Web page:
Community name Location Dates
Sannerz Sannerz, Germany 1920 – 1927; 2002 -
Rhön Post Neuhof, Kreis Fulda, Germany 1927 - 1937
Alm Silum, Liechtenstein 1934 - 1938
Cotswold Ashton Keynes, England 1936 - 1941
Oaksey Swindon, England 1939 - 1940
Wheathill Bridgnorth, England 1942 - 1961
Isla Margarita, Primavera Paraguay 1941 - 1961
Loma Hoby, Primavera Paraguay 1942 - 1960
Ibate, Primavera Paraguay 1947 - 1961
El Arado Montevideo, Uruguay 1952 - 1960
Woodcrest Rifton, NY, USA 1954 -
Sinntal Bad Brückenau, Germany 1955 - 1961
New Meadow Run (Oak Lake) Farmington, PA, USA 1957 -
Deer Spring (Evergreen) Norfolk, CT, USA 1958 - 1998
Bulstrode Gerrards Cross, England 1958 - 1966
Darvell Robertsbridge, England 1971 -
Maple Ridge (Pleasant View) Ulster Park, NY, USA 1985 -
Platte Clove Elka Park, NY, USA 1990 -
Spring Valley Farmington, PA, USA 1990 -
Beech Grove Nonington, England 1995 -
Fox Hill Montgomery, NY, USA 1998 -
Michaelshof Birnbach, Germany 1988 - 1995
Palmgrove Nigeria 1993 - 1994
Danthonia Inverell, Australia 1999 -
Bellvale Chester, NY, USA 2001 -
Holzland Bad Klosterlausnitz, Germany 2004 -
Kingston* Kingston, NY 2004 -
London* London, England 2005 -
Inverell Inverall, Australia 2005 -
Armidale Armidale, Australia 2005 -
Morgantown* West Virginia, USA 2006 -
Bayboro St. Petersburg, FL, USA 2006 -
Harlem* Harlem, NY, USA 2006 -
Parkview* Albany, NY, USA 2006 -
Villa Primavera Asuncion, Paraguay 2010 -
Mount Community Esopus, NY, USA 2012 -

Bibliography

Arnold, Eberhard and Emmy von Hollander. Love Letters. Rifton, NY: Plough Publishing House 2007.

Arnold, Emmy. A Joyful Pilgrimage: My Life in Community. Rifton, NY: Plough Publishing House, 1999.

Barth, Emmy. An Embassy Besieged: The Story of a Christian Community in Nazi Germany. Eugene, Oregon: Cascade Books, 2010.

Barth, Emmy. No Lasting Home: A Year in the Paraguayan Wilderness. Rifton, NY: Plough Publishing House, 2009.

Baum, Marcus. Against the Wind: Eberhard Arnold and the Bruderhof. Farmington, PA: Plough Publishing House, 1998.

The Bruderhof: Foundations of our Faith & Calling. Rifton, New York: The Plough Publishing House, 2012.

Mommsen, Peter. Homage to a Broken Man. Walden, NY: Plough Publishing House, 2015.

Hutterian Brethren, Ed. Brothers Unite: An Account of the Uniting of Eberhard Arnold and the Rhön Bruderhof with the Hutterian Church, introduced by John A. Hostetler and Leonard Gross. Rifton, NY: Plough Publishing House, 1988.


See also Hutterian Brethren

For the description of the historic Hutterite Brethren settlements in Moravia and Slovakia see Bruderhof.

Additional Information

Thomas Nauerth, Zeugnis, Liebe und Widerstand: Der Rhönbruderhof 1933–1937

Ian M. Randall, "The Spirituality of the Bruderhof"

Websites:

Christian Communities International

Plough Publishing

Eberhard Arnold

Original Article from Mennonite Encyclopedia

By Harold S. Bender and Eberhard C. H. Arnold. Copied by permission of Herald Press, Harrisonburg, Virginia, from Mennonite Encyclopedia, Vol. 4, pp. 1126-1127. All rights reserved.

Society of Brothers, since 1939 the official name of the new Anabaptists (Hutterites) founded by Eberhard Arnold (1883-1935) in 1922 at Sannerz, Hesse-Nassau, Germany, holding all goods in common like the early Hutterites, though at that time without knowledge of the existence of the continuing Hutterian brotherhood in North America. The term "Bruderhof," first applied to the group when it established the Rhonbruderhof at Neuhof near Fulda, Germany, in 1926, was a conscious imitation of the historic Hutterite term known to Arnold from his study of the 16th-century Hutterites. Contact was established with the North American Hutterites in 1928, and in 1930-31 Arnold visited their Bruderhofs. In December 1930 he was ordained a Hutterite elder at the Stand-Off Colony near Macleod, Alberta, and commissioned to lead the new German Bruderhof group as a part of the ancient Hutterite brotherhood. In 1955 there was a complete break between the old Hutterites and the new Hutterites, now named Society of Brothers, due largely to the differences in cultural practices as well as in general outlook, the "Brothers" being committed to aggressive outreach in the modern world.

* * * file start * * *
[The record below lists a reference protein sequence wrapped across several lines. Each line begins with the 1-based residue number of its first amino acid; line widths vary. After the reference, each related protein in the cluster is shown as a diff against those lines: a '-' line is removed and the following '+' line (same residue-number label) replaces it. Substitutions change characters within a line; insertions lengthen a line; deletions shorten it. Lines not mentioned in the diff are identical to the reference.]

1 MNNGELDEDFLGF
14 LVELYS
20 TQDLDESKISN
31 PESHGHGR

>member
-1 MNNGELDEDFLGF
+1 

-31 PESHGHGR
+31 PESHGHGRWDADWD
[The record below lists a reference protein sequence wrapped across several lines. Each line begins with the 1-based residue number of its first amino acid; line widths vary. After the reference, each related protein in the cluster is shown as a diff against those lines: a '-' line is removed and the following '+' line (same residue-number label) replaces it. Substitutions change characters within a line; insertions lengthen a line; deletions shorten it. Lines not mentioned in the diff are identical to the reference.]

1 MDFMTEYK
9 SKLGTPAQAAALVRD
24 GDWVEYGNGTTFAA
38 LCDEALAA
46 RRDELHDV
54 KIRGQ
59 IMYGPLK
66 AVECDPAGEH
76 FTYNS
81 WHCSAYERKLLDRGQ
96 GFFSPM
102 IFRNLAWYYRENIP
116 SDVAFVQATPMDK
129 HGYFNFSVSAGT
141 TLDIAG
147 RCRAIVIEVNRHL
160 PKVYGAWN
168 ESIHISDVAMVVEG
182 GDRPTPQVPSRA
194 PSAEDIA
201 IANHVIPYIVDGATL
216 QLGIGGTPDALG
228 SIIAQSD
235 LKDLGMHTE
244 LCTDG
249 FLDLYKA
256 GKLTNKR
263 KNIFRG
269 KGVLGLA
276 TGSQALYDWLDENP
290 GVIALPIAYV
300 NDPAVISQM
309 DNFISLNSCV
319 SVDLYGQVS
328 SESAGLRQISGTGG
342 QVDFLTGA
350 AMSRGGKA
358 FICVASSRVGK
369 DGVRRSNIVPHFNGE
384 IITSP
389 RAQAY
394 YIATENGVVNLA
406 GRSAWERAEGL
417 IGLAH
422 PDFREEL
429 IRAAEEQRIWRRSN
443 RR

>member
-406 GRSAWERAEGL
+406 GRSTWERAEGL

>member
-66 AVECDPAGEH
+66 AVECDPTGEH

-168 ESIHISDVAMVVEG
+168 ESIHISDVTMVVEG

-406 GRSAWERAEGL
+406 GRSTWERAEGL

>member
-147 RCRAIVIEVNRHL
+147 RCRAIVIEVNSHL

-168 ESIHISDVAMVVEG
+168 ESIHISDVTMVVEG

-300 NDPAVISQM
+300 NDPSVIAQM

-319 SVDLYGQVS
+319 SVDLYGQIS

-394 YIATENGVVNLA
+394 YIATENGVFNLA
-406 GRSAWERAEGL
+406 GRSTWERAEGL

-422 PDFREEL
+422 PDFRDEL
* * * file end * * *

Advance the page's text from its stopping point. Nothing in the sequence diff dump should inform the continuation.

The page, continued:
The Rhonbruderhof was closed in 1937 by eviction and expulsion from Germany by the National Socialist government who would not tolerate this "com¬munistic" movement. A temporary Bruderhof (Almbruderhof) was established in the principality of Liechtenstein, at Silum, Post Triesenberg, in 1933-38. The Cotswold Bruderhof, established in 1936 at Ashton Keynes, Wiltshire, England, became the home of the ongoing movement, which had 250 souls by 1938, when a second Bruderhof was established (1939) at Oaksey near by. The further growth of the brotherhood was interrupted by World War II, and the entire group, except several persons left behind to liquidate the property, migrated to Paraguay with the help of the Mennonite Central Committee in 1940-41 under heavy pressure from the British government, who feared they would aid the Germans in a possible invasion. Attempts to secure permission to settle in the United States and Canada near the Hutterite colonies there failed. Meanwhile, the representatives who remained in England were able in 1942 to start a new Bruderhof at Wheathill in Shropshire, address Bromdon, Bridgnorth, which in 1959 had a population of 110. A second Bruderhof was founded in Bulstrode, Gerrards Cross, Bucks, in 1958, which had about 100 population in 1959.